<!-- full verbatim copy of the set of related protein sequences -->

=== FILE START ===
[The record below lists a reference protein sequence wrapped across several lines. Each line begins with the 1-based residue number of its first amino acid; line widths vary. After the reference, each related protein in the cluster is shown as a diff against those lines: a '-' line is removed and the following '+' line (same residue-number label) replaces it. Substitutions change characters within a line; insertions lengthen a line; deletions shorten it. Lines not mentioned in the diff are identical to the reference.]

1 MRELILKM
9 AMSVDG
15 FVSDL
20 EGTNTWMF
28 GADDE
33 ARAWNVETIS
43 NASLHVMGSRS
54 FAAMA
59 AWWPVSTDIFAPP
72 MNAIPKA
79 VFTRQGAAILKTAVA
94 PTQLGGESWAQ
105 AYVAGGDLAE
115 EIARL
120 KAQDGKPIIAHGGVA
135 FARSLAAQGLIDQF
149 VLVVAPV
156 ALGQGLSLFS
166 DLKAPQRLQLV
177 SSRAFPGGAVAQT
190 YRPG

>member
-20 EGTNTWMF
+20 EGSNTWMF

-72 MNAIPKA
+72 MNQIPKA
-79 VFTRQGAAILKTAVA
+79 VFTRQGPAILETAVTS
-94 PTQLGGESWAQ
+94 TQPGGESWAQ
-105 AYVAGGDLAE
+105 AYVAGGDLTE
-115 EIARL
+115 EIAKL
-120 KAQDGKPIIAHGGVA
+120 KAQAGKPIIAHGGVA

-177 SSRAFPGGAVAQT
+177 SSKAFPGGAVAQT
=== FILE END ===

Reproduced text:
[The record below lists a reference protein sequence wrapped across several lines. Each line begins with the 1-based residue number of its first amino acid; line widths vary. After the reference, each related protein in the cluster is shown as a diff against those lines: a '-' line is removed and the following '+' line (same residue-number label) replaces it. Substitutions change characters within a line; insertions lengthen a line; deletions shorten it. Lines not mentioned in the diff are identical to the reference.]

1 MRELILKM
9 AMSVDG
15 FVSDL
20 EGTNTWMF
28 GADDE
33 ARAWNVETIS
43 NASLHVMGSRS
54 FAAMA
59 AWWPVSTDIFAPP
72 MNAIPKA
79 VFTRQGAAILKTAVA
94 PTQLGGESWAQ
105 AYVAGGDLAE
115 EIARL
120 KAQDGKPIIAHGGVA
135 FARSLAAQGLIDQF
149 VLVVAPV
156 ALGQGLSLFS
166 DLKAPQRLQLV
177 SSRAFPGGAVAQT
190 YRPG

>member
-20 EGTNTWMF
+20 EGSNTWMF

-72 MNAIPKA
+72 MNQIPKA
-79 VFTRQGAAILKTAVA
+79 VFTRQGPAILETAVTS
-94 PTQLGGESWAQ
+94 TQPGGESWAQ
-105 AYVAGGDLAE
+105 AYVAGGDLTE
-115 EIARL
+115 EIAKL
-120 KAQDGKPIIAHGGVA
+120 KAQAGKPIIAHGGVA

-177 SSRAFPGGAVAQT
+177 SSKAFPGGAVAQT